Frigidity pp 132-160 | Cite as

The Wedding Night

  • Peter Cryle
  • Alison Moore
Part of the Genders and Sexualities in History book series (GSX)


A favoured story of the French nineteenth century, retold in a range of genres from the literary to the medical, was that of the incompetent husband. In the early days of his marriage, so the story goes, especially on the occasion of the wedding night, the husband acted in such a maladroit and ill-considered way that his wife’s subsequent behaviour suffered drastic effects. Yet while the story was retold with great regularity over the course of the century, its significance came to be transformed. This chapter will attempt to trace that transformation, and demonstrate its import for the history of frigidity. The first thing to note is that the story of the incompetent husband did not initially have a place within the field of moral-and-physical medicine in which female impotence and frigidity were elaborated as topics. It was, so to speak, captured and reframed by that field, coming eventually to play an edifying role within it. For much of the nineteenth century, the husband’s incompetence typically took the form of a lack of guile. By his failure to perceive what was going on in his wife’s mind, by his failure to manipulate her effectively, he was likely to provoke her to deception and infidelity. During the last decades of the century, however, husbandly incompetence was conceived and recounted rather differently. It became a failure to induct the wife into womanhood, a failure to manage her sexuality that gave rise to pathologies such as frigidity.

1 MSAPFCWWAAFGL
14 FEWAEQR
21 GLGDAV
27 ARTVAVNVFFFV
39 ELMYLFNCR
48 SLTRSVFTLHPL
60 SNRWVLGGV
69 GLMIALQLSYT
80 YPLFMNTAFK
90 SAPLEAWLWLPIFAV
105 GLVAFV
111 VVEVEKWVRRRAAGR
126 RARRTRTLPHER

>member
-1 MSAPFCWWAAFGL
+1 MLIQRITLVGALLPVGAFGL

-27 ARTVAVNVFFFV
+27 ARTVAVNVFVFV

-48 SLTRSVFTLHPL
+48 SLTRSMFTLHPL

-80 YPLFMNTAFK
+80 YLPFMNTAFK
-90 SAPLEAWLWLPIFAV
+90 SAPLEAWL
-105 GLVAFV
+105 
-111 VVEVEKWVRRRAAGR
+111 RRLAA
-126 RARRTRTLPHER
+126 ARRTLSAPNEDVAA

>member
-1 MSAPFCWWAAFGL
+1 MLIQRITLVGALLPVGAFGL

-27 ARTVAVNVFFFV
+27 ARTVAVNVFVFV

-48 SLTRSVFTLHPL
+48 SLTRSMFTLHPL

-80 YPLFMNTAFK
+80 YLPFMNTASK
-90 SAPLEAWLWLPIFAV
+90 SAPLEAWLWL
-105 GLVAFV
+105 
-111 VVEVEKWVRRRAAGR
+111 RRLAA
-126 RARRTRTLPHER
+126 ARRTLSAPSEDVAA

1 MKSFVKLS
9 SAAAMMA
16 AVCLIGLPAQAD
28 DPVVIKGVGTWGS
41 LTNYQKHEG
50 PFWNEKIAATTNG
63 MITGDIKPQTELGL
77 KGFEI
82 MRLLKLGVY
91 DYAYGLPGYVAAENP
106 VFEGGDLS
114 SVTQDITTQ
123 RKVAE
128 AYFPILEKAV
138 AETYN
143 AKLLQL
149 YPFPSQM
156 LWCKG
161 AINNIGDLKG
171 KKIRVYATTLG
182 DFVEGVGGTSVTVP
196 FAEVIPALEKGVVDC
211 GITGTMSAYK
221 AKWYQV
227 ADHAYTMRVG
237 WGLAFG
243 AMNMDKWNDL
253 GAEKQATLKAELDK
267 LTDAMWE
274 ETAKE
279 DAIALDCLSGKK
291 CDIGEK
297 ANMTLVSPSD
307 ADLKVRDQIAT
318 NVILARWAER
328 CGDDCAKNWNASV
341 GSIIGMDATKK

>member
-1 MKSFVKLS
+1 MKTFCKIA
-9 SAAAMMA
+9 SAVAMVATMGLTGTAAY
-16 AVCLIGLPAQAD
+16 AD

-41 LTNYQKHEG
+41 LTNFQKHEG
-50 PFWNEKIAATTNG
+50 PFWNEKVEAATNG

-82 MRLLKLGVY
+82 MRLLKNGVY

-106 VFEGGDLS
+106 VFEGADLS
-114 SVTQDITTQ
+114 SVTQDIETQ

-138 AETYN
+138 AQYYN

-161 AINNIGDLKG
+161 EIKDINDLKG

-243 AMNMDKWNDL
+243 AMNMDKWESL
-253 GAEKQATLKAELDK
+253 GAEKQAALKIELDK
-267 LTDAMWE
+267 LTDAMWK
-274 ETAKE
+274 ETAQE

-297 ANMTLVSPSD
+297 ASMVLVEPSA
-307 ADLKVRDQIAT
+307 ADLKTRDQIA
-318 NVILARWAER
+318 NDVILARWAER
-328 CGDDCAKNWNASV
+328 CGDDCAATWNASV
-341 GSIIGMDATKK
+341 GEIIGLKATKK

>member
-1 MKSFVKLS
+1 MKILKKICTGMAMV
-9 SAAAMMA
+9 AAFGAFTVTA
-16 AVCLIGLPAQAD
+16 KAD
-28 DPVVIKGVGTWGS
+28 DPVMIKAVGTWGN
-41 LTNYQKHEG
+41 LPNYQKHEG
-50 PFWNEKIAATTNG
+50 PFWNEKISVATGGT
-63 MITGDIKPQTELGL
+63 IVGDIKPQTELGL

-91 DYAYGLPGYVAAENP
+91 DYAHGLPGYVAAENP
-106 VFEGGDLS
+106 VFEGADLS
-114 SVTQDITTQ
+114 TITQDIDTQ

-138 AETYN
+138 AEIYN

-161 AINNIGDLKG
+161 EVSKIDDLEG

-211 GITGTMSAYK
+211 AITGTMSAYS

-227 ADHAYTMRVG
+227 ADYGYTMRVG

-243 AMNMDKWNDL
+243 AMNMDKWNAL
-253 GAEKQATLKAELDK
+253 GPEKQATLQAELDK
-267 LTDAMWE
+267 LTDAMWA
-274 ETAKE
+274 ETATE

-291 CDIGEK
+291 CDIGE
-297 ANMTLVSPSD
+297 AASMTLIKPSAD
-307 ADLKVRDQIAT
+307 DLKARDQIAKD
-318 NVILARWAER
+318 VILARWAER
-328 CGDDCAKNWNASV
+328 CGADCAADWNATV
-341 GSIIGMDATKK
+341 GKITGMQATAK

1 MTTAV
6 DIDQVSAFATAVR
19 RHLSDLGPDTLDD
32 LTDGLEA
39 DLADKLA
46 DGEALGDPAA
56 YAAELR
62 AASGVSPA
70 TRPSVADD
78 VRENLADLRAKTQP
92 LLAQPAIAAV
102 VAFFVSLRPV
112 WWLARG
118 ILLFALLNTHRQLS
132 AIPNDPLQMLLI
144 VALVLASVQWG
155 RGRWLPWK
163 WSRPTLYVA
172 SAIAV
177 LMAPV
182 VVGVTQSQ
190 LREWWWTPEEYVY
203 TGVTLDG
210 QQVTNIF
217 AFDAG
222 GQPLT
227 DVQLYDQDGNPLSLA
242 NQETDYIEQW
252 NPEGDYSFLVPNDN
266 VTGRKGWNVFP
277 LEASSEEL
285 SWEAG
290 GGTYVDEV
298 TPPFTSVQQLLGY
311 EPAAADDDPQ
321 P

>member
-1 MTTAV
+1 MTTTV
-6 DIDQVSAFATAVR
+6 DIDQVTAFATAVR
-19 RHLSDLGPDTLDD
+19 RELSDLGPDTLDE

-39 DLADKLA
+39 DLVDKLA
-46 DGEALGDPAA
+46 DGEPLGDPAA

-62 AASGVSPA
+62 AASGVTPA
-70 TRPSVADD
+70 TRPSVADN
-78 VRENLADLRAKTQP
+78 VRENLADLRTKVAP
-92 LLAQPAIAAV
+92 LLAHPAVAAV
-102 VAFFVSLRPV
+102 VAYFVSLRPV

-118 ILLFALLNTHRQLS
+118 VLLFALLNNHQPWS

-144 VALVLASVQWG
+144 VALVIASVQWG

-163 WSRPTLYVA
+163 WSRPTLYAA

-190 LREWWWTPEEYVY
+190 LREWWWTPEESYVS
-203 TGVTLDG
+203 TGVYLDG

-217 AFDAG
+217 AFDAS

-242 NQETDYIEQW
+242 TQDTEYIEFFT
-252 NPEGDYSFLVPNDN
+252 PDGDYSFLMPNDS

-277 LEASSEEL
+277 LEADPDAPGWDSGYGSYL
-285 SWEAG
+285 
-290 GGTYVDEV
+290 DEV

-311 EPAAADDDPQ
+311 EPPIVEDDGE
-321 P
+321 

Advice Manual Medical Text Medical Writing Conjugal Relation Conjugal Love 
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Copyright information

© Peter Cryle and Alison Moore 2011

Authors and Affiliations

  • Peter Cryle
    • 1
  • Alison Moore
    • 2
  1. 1.University of QueenslandAustralia
  2. 2.Cultural Studies GroupUniversity of Technology SydneyAustralia

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